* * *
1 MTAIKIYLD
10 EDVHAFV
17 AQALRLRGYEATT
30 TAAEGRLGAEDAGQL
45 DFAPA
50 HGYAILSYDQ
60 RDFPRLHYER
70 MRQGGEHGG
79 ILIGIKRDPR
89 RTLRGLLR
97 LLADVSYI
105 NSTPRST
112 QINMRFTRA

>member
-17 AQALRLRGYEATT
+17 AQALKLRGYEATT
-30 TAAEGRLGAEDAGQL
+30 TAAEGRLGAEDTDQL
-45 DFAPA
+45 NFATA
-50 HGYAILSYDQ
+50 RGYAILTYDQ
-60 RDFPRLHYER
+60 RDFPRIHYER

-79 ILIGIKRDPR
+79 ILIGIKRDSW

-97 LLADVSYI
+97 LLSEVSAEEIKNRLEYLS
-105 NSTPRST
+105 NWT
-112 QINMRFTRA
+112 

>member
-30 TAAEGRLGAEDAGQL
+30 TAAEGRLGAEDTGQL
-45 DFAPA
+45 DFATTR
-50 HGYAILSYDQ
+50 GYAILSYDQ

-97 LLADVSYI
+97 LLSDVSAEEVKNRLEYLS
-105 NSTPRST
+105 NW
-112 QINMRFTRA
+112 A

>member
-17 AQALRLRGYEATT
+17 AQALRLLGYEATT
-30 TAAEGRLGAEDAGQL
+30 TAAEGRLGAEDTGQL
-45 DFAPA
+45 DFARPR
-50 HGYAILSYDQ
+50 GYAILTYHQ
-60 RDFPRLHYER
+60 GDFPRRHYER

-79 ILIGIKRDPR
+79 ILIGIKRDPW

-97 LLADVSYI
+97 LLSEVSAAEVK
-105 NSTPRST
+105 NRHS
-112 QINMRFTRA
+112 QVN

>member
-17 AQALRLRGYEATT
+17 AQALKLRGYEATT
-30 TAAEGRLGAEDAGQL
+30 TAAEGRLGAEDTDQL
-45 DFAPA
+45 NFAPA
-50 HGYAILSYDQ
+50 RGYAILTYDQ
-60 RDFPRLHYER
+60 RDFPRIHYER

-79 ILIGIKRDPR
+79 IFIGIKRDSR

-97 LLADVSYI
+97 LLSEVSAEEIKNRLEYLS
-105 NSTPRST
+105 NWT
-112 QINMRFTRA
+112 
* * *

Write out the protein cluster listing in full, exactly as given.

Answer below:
1 MTAIKIYLD
10 EDVHAFV
17 AQALRLRGYEATT
30 TAAEGRLGAEDAGQL
45 DFAPA
50 HGYAILSYDQ
60 RDFPRLHYER
70 MRQGGEHGG
79 ILIGIKRDPR
89 RTLRGLLR
97 LLADVSYI
105 NSTPRST
112 QINMRFTRA

>member
-17 AQALRLRGYEATT
+17 AQALKLRGYEATT
-30 TAAEGRLGAEDAGQL
+30 TAAEGRLGAEDTDQL
-45 DFAPA
+45 NFATA
-50 HGYAILSYDQ
+50 RGYAILTYDQ
-60 RDFPRLHYER
+60 RDFPRIHYER

-79 ILIGIKRDPR
+79 ILIGIKRDSW

-97 LLADVSYI
+97 LLSEVSAEEIKNRLEYLS
-105 NSTPRST
+105 NWT
-112 QINMRFTRA
+112 

>member
-30 TAAEGRLGAEDAGQL
+30 TAAEGRLGAEDTGQL
-45 DFAPA
+45 DFATTR
-50 HGYAILSYDQ
+50 GYAILSYDQ

-97 LLADVSYI
+97 LLSDVSAEEVKNRLEYLS
-105 NSTPRST
+105 NW
-112 QINMRFTRA
+112 A

>member
-17 AQALRLRGYEATT
+17 AQALRLLGYEATT
-30 TAAEGRLGAEDAGQL
+30 TAAEGRLGAEDTGQL
-45 DFAPA
+45 DFARPR
-50 HGYAILSYDQ
+50 GYAILTYHQ
-60 RDFPRLHYER
+60 GDFPRRHYER

-79 ILIGIKRDPR
+79 ILIGIKRDPW

-97 LLADVSYI
+97 LLSEVSAAEVK
-105 NSTPRST
+105 NRHS
-112 QINMRFTRA
+112 QVN

>member
-17 AQALRLRGYEATT
+17 AQALKLRGYEATT
-30 TAAEGRLGAEDAGQL
+30 TAAEGRLGAEDTDQL
-45 DFAPA
+45 NFAPA
-50 HGYAILSYDQ
+50 RGYAILTYDQ
-60 RDFPRLHYER
+60 RDFPRIHYER

-79 ILIGIKRDPR
+79 IFIGIKRDSR

-97 LLADVSYI
+97 LLSEVSAEEIKNRLEYLS
-105 NSTPRST
+105 NWT
-112 QINMRFTRA
+112 